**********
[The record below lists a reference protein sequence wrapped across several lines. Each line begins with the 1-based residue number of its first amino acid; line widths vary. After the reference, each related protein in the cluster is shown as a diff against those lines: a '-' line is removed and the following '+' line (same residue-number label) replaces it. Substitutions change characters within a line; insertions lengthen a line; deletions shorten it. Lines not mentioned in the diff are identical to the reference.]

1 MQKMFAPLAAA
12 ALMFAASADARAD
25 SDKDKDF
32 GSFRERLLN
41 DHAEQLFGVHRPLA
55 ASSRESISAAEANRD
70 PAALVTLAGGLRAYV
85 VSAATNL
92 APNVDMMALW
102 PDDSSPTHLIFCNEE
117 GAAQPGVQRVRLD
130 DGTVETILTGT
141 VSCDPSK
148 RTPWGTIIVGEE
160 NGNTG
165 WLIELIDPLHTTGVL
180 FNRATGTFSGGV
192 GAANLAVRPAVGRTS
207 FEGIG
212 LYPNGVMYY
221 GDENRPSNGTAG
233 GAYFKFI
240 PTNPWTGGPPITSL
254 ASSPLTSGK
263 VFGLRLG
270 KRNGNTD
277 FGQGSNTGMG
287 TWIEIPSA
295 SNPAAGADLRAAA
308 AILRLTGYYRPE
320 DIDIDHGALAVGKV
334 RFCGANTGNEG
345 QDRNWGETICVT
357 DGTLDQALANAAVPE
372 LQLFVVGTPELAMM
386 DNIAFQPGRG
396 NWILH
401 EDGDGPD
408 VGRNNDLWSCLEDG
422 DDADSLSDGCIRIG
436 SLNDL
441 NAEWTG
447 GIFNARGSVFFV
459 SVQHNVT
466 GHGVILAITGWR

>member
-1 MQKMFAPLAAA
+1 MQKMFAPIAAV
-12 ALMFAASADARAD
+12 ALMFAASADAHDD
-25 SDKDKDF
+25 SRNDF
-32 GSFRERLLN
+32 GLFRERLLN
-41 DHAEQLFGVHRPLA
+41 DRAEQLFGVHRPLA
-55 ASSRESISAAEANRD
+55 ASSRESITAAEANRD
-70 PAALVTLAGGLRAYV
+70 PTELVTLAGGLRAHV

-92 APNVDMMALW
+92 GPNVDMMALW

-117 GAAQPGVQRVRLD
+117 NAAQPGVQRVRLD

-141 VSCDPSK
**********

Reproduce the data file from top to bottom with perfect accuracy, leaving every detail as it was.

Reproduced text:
[The record below lists a reference protein sequence wrapped across several lines. Each line begins with the 1-based residue number of its first amino acid; line widths vary. After the reference, each related protein in the cluster is shown as a diff against those lines: a '-' line is removed and the following '+' line (same residue-number label) replaces it. Substitutions change characters within a line; insertions lengthen a line; deletions shorten it. Lines not mentioned in the diff are identical to the reference.]

1 MQKMFAPLAAA
12 ALMFAASADARAD
25 SDKDKDF
32 GSFRERLLN
41 DHAEQLFGVHRPLA
55 ASSRESISAAEANRD
70 PAALVTLAGGLRAYV
85 VSAATNL
92 APNVDMMALW
102 PDDSSPTHLIFCNEE
117 GAAQPGVQRVRLD
130 DGTVETILTGT
141 VSCDPSK
148 RTPWGTIIVGEE
160 NGNTG
165 WLIELIDPLHTTGVL
180 FNRATGTFSGGV
192 GAANLAVRPAVGRTS
207 FEGIG
212 LYPNGVMYY
221 GDENRPSNGTAG
233 GAYFKFI
240 PTNPWTGGPPITSL
254 ASSPLTSGK
263 VFGLRLG
270 KRNGNTD
277 FGQGSNTGMG
287 TWIEIPSA
295 SNPAAGADLRAAA
308 AILRLTGYYRPE
320 DIDIDHGALAVGKV
334 RFCGANTGNEG
345 QDRNWGETICVT
357 DGTLDQALANAAVPE
372 LQLFVVGTPELAMM
386 DNIAFQPGRG
396 NWILH
401 EDGDGPD
408 VGRNNDLWSCLEDG
422 DDADSLSDGCIRIG
436 SLNDL
441 NAEWTG
447 GIFNARGSVFFV
459 SVQHNVT
466 GHGVILAITGWR

>member
-1 MQKMFAPLAAA
+1 MQKMFAPIAAV
-12 ALMFAASADARAD
+12 ALMFAASADAHDD
-25 SDKDKDF
+25 SRNDF
-32 GSFRERLLN
+32 GLFRERLLN
-41 DHAEQLFGVHRPLA
+41 DRAEQLFGVHRPLA
-55 ASSRESISAAEANRD
+55 ASSRESITAAEANRD
-70 PAALVTLAGGLRAYV
+70 PTELVTLAGGLRAHV

-92 APNVDMMALW
+92 GPNVDMMALW

-117 GAAQPGVQRVRLD
+117 NAAQPGVQRVRLD

-141 VSCDPSK